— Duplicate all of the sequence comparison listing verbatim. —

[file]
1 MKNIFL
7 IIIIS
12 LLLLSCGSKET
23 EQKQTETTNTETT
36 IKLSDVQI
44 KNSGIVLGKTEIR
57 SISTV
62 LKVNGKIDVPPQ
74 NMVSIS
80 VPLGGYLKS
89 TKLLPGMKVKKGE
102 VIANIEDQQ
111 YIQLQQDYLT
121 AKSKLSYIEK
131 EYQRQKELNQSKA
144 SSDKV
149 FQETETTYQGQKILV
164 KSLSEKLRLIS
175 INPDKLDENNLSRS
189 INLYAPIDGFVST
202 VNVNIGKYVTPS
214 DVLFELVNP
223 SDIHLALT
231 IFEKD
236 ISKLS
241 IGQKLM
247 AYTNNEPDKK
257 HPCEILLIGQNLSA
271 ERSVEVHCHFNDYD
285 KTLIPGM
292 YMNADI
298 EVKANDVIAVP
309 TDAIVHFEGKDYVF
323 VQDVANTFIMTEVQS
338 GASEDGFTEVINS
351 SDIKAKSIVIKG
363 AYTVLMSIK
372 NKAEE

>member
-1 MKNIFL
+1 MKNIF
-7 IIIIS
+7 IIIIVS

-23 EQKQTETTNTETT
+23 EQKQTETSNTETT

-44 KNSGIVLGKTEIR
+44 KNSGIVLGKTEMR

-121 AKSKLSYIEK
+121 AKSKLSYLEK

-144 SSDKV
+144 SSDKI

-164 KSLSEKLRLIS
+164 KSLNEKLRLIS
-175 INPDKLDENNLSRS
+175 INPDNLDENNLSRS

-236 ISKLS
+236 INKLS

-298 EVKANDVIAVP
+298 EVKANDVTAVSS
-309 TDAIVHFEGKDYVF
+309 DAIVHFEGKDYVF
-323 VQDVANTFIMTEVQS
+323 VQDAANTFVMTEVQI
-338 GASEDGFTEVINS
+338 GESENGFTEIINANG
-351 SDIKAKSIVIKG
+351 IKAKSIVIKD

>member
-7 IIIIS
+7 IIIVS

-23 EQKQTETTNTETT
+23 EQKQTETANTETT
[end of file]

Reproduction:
1 MKNIFL
7 IIIIS
12 LLLLSCGSKET
23 EQKQTETTNTETT
36 IKLSDVQI
44 KNSGIVLGKTEIR
57 SISTV
62 LKVNGKIDVPPQ
74 NMVSIS
80 VPLGGYLKS
89 TKLLPGMKVKKGE
102 VIANIEDQQ
111 YIQLQQDYLT
121 AKSKLSYIEK
131 EYQRQKELNQSKA
144 SSDKV
149 FQETETTYQGQKILV
164 KSLSEKLRLIS
175 INPDKLDENNLSRS
189 INLYAPIDGFVST
202 VNVNIGKYVTPS
214 DVLFELVNP
223 SDIHLALT
231 IFEKD
236 ISKLS
241 IGQKLM
247 AYTNNEPDKK
257 HPCEILLIGQNLSA
271 ERSVEVHCHFNDYD
285 KTLIPGM
292 YMNADI
298 EVKANDVIAVP
309 TDAIVHFEGKDYVF
323 VQDVANTFIMTEVQS
338 GASEDGFTEVINS
351 SDIKAKSIVIKG
363 AYTVLMSIK
372 NKAEE

>member
-1 MKNIFL
+1 MKNIF
-7 IIIIS
+7 IIIIVS

-23 EQKQTETTNTETT
+23 EQKQTETSNTETT

-44 KNSGIVLGKTEIR
+44 KNSGIVLGKTEMR

-121 AKSKLSYIEK
+121 AKSKLSYLEK

-144 SSDKV
+144 SSDKI

-164 KSLSEKLRLIS
+164 KSLNEKLRLIS
-175 INPDKLDENNLSRS
+175 INPDNLDENNLSRS

-236 ISKLS
+236 INKLS

-298 EVKANDVIAVP
+298 EVKANDVTAVSS
-309 TDAIVHFEGKDYVF
+309 DAIVHFEGKDYVF
-323 VQDVANTFIMTEVQS
+323 VQDAANTFVMTEVQI
-338 GASEDGFTEVINS
+338 GESENGFTEIINANG
-351 SDIKAKSIVIKG
+351 IKAKSIVIKD

>member
-7 IIIIS
+7 IIIVS

-23 EQKQTETTNTETT
+23 EQKQTETANTETT